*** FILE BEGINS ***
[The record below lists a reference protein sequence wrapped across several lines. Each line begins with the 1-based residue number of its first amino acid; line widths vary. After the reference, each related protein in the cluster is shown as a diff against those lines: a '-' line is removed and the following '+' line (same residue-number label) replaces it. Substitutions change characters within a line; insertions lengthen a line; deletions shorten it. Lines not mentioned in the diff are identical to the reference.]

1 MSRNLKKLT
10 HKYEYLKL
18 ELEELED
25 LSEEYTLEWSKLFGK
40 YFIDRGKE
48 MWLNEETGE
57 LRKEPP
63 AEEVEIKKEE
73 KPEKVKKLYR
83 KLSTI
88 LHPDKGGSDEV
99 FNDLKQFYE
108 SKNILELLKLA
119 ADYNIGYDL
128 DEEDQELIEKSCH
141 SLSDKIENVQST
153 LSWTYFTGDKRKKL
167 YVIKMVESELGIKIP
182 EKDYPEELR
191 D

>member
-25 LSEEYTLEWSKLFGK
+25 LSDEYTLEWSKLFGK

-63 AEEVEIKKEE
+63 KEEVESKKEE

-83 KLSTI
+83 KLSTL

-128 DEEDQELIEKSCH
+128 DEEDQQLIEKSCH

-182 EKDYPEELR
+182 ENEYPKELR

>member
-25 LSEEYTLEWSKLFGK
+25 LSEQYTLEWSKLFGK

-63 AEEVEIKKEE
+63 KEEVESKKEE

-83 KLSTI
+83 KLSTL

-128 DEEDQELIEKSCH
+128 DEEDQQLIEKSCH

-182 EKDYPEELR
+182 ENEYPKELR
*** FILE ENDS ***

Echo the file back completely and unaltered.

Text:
[The record below lists a reference protein sequence wrapped across several lines. Each line begins with the 1-based residue number of its first amino acid; line widths vary. After the reference, each related protein in the cluster is shown as a diff against those lines: a '-' line is removed and the following '+' line (same residue-number label) replaces it. Substitutions change characters within a line; insertions lengthen a line; deletions shorten it. Lines not mentioned in the diff are identical to the reference.]

1 MSRNLKKLT
10 HKYEYLKL
18 ELEELED
25 LSEEYTLEWSKLFGK
40 YFIDRGKE
48 MWLNEETGE
57 LRKEPP
63 AEEVEIKKEE
73 KPEKVKKLYR
83 KLSTI
88 LHPDKGGSDEV
99 FNDLKQFYE
108 SKNILELLKLA
119 ADYNIGYDL
128 DEEDQELIEKSCH
141 SLSDKIENVQST
153 LSWTYFTGDKRKKL
167 YVIKMVESELGIKIP
182 EKDYPEELR
191 D

>member
-25 LSEEYTLEWSKLFGK
+25 LSDEYTLEWSKLFGK

-63 AEEVEIKKEE
+63 KEEVESKKEE

-83 KLSTI
+83 KLSTL

-128 DEEDQELIEKSCH
+128 DEEDQQLIEKSCH

-182 EKDYPEELR
+182 ENEYPKELR

>member
-25 LSEEYTLEWSKLFGK
+25 LSEQYTLEWSKLFGK

-63 AEEVEIKKEE
+63 KEEVESKKEE

-83 KLSTI
+83 KLSTL

-128 DEEDQELIEKSCH
+128 DEEDQQLIEKSCH

-182 EKDYPEELR
+182 ENEYPKELR